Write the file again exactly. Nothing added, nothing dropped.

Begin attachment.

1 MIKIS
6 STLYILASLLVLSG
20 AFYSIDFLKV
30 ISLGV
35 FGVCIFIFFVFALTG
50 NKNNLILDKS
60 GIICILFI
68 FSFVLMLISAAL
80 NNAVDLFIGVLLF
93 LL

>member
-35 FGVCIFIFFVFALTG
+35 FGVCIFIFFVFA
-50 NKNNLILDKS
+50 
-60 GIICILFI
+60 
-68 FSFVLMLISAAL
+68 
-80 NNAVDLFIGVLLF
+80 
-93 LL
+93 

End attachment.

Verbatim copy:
1 MIKIS
6 STLYILASLLVLSG
20 AFYSIDFLKV
30 ISLGV
35 FGVCIFIFFVFALTG
50 NKNNLILDKS
60 GIICILFI
68 FSFVLMLISAAL
80 NNAVDLFIGVLLF
93 LL

>member
-35 FGVCIFIFFVFALTG
+35 FGVCIFIFFVFA
-50 NKNNLILDKS
+50 
-60 GIICILFI
+60 
-68 FSFVLMLISAAL
+68 
-80 NNAVDLFIGVLLF
+80 
-93 LL
+93 